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Modern HungersFood and Power in Twentieth-Century Germany$
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Alice Weinreb

Print publication date: 2017

Print ISBN-13: 9780190605094

Published to Oxford Scholarship Online: June 2017

DOI: 10.1093/acprof:oso/9780190605094.001.0001

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Hunger and the Remaking of History

Hunger and the Remaking of History

Rationing, Suffering, and Human Rights in Occupied Germany

Chapter:
(p.88) 3 Hunger and the Remaking of History
Source:
Modern Hungers
Author(s):

Alice Weinreb

Publisher:
Oxford University Press
DOI:10.1093/acprof:oso/9780190605094.003.0004

This chapter analyzes occupied Germany between 1945 and 1949, the years that saw the transition from the Second World War to the Cold War. During this time, the country was divided into four zones, each occupied by an Allied power (the United States, the USSR, France, and Great Britain.) This chapter argues that these years, known in Germany as the Hunger Years, played a key role in shaping modern discourses of human rights through assertions of the right of all individuals to food. Specifically, in the wake of the Third Reich, the hunger of German civilians acquired a moral weight that effectively depoliticized the category of “rights.” Analyzing civilian and medical debates about the causes and consequences of German hunger, the chapter explores the ways in which the different Allied rationing programs interpreted responsibility for Nazi crimes, and the ways in which Germans reacted to, challenged, and appropriated these categories.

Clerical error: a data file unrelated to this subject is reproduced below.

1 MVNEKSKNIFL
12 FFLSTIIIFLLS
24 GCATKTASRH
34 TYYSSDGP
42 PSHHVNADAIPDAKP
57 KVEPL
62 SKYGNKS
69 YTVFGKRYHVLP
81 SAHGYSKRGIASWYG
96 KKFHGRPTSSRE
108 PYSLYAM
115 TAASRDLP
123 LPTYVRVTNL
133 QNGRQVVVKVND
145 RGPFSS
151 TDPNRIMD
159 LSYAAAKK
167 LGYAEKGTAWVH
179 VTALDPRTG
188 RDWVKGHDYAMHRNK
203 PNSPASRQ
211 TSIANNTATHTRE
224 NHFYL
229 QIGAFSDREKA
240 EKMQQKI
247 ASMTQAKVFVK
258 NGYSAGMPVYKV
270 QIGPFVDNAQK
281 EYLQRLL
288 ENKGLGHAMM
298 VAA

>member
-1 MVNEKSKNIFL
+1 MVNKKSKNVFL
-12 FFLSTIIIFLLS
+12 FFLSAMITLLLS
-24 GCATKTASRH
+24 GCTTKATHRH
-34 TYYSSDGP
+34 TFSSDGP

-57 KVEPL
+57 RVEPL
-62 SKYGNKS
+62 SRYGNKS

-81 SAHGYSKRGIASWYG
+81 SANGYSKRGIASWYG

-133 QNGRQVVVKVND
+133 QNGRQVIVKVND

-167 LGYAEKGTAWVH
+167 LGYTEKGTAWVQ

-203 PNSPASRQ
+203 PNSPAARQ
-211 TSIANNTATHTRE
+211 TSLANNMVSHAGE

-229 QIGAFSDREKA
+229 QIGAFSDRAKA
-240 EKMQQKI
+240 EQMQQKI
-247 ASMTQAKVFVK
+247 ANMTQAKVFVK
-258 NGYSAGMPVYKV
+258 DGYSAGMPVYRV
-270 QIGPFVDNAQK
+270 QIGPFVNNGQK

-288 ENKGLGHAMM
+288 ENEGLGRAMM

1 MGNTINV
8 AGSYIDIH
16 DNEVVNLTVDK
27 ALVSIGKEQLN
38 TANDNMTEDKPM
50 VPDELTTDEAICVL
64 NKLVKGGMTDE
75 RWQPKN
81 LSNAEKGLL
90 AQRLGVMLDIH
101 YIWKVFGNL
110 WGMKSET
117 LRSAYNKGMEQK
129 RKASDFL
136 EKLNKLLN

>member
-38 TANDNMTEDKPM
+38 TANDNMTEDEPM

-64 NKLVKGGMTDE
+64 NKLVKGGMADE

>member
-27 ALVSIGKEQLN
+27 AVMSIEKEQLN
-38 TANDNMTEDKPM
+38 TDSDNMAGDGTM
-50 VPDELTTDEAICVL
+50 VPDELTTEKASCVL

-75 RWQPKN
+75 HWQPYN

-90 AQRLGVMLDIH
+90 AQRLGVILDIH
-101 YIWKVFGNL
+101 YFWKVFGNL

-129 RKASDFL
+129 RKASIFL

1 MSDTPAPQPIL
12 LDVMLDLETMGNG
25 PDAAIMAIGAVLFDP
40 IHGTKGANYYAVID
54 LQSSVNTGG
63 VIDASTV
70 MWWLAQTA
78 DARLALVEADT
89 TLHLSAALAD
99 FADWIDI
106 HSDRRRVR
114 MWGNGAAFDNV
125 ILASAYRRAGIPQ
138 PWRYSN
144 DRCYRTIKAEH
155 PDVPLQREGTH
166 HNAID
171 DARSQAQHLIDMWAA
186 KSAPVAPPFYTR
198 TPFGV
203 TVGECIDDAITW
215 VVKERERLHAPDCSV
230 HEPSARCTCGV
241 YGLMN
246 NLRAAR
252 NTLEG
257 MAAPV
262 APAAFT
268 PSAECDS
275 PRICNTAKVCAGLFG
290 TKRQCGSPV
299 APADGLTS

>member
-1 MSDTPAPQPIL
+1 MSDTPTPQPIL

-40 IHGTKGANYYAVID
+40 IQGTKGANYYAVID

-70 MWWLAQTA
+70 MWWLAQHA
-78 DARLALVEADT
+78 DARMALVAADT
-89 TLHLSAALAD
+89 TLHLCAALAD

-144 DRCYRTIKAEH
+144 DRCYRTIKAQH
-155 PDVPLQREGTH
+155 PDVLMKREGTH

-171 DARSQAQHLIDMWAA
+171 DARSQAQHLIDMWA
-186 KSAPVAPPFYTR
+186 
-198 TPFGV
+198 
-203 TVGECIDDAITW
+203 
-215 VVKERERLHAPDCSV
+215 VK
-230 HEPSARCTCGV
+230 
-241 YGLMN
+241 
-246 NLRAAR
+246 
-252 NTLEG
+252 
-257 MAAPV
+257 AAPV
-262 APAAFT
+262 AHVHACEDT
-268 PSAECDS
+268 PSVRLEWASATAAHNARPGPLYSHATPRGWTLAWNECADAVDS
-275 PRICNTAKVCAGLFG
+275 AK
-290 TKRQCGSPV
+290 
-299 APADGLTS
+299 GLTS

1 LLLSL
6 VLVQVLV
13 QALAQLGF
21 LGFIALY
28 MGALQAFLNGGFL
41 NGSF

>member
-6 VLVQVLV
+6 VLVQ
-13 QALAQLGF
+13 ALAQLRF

Keywords:   occupied Germany, 1945, human rights, rationing, Hunger Years, food shortages, Allied powers, Nazism, postwar

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